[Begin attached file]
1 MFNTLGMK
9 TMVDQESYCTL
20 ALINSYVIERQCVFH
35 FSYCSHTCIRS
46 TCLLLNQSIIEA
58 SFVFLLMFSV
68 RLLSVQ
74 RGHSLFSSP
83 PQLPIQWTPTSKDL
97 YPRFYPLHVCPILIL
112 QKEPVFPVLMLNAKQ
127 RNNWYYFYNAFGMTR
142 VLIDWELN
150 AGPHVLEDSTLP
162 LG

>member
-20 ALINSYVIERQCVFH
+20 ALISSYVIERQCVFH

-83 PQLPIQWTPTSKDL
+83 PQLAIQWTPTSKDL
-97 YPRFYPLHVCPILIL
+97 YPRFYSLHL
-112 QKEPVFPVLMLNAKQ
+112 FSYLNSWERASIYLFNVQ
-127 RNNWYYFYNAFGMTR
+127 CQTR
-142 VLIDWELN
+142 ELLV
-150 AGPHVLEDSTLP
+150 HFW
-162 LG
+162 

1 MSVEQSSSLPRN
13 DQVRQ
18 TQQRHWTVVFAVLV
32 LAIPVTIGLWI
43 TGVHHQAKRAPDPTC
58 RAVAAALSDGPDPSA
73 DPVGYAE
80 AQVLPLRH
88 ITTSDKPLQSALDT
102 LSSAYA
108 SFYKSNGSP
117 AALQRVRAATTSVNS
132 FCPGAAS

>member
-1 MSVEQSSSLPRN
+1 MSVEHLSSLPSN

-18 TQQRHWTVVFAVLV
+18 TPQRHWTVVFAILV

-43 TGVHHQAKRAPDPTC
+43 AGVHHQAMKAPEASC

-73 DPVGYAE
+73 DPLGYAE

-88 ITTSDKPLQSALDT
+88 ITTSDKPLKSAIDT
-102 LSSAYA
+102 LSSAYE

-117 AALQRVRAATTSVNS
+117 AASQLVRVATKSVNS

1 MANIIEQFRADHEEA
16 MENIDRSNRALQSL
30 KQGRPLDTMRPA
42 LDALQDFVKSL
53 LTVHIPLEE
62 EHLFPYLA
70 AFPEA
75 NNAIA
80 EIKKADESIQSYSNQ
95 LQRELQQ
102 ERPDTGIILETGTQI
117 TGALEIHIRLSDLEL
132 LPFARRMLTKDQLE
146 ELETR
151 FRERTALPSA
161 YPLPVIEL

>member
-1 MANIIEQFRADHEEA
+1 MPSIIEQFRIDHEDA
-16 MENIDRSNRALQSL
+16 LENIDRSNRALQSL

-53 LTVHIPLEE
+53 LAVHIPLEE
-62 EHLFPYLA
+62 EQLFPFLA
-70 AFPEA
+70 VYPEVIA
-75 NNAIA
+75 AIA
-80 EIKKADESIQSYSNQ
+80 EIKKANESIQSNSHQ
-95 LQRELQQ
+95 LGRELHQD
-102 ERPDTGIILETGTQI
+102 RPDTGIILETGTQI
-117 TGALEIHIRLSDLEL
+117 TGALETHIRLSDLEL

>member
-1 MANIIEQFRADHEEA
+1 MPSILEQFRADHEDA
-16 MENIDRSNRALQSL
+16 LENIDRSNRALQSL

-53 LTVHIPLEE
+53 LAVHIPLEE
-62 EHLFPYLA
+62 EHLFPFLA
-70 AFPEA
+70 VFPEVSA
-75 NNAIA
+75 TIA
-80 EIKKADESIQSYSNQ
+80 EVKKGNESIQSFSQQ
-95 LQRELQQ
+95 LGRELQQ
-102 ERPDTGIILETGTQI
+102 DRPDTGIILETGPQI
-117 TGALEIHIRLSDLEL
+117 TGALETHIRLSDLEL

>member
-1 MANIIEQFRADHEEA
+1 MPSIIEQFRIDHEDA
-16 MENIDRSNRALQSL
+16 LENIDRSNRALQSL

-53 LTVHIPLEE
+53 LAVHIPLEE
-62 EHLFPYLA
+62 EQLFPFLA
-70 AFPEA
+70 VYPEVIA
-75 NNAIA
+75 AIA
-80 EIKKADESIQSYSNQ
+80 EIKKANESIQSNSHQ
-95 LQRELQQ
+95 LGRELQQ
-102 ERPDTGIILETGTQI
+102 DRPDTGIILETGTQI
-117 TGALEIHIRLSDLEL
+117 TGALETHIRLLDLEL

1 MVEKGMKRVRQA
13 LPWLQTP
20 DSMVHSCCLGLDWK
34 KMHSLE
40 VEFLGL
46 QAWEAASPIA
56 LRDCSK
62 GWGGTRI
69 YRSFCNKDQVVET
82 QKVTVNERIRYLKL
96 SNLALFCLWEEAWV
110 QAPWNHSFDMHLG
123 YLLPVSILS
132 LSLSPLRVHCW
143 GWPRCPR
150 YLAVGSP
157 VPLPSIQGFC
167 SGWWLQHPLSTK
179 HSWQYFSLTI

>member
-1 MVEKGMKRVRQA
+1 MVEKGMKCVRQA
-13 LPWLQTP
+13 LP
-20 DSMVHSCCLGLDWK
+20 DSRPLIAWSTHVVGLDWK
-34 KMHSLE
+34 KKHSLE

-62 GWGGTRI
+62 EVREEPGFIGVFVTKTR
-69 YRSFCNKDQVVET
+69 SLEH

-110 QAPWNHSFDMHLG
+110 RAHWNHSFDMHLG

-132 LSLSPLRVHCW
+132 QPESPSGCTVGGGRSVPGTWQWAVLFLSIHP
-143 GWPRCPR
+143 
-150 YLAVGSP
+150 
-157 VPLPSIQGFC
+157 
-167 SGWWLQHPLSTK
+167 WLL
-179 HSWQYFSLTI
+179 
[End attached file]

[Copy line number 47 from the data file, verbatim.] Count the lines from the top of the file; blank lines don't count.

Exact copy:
-1 MSVEQSSSLPRN